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Richard Eyre's beautiful production provides the perfect setting for Verdi's opera about a courtesan who sacrifices all for love.
From the thrill of unexpected romance to a heartbreaking reconciliation that comes too late – Verdi’s La traviata is one of the most popular of all operas. Alfredo falls in love in with the courtesan Violetta in glamorous Paris society, but underneath the surface run darker undercurrents, leading to a tragic ending. The opera’s wealth of melodies includes the famous Brindisi and the exuberant ‘Sempre libera’ – both showing the lyricism of Italian opera at its most immediately appealing. Richard Eyre’s production for The Royal Opera brings out all the emotional colour, from the giddy discovery of love, through painful confrontation to the inevitable conclusion. Lavish period sets and costumes enhance the reality of a moving story based on true life.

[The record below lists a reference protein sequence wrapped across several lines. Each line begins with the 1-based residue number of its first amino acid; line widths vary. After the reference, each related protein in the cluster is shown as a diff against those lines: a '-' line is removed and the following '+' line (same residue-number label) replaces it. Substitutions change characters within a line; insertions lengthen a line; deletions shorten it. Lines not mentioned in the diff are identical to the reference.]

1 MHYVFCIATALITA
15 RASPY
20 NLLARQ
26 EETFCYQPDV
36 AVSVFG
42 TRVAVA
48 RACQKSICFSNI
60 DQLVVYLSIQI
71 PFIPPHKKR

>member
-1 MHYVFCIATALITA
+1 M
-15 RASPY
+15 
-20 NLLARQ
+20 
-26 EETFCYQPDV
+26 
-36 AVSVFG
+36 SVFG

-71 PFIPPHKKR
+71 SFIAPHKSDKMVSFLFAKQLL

"I envy the Japanese" Van Gogh wrote to his brother Theo. In the exhibition on which this film is based - VAN GOGH & JAPAN at the Van Gogh Museum in Amsterdam - one can see why. Though Vincent van Gogh never visited Japan it is the country that had the most profound influence on him and his art. One cannot understand Van Gogh without understanding how Japanese art arrived in Paris in the middle of the 19th century and the profound impact it had on artists like Monet, Degas and, above all, Van Gogh.
Visiting the new galleries of Japanese art in Paris and then creating his own image of Japan – through in-depth research, print collecting and detailed discussions with other artists – Van Gogh’s encounter with Japanese artworks gave his work a new and exciting direction. After leaving Paris for the south of France – to what he thought of as near to a kind of Japan as he could find - the productive and yet troubled years that followed must all be seen in the context of Van Gogh bending Japanese influences to his will and defining himself as a modern artist with clear Asian precursors. In this little known story of Van Gogh’s art we see just how important his study of Japan was. The film travels not only to France and the Netherlands but also to Japan to further explore the remarkable heritage that so affected Van Gogh and made him the artist we know of today.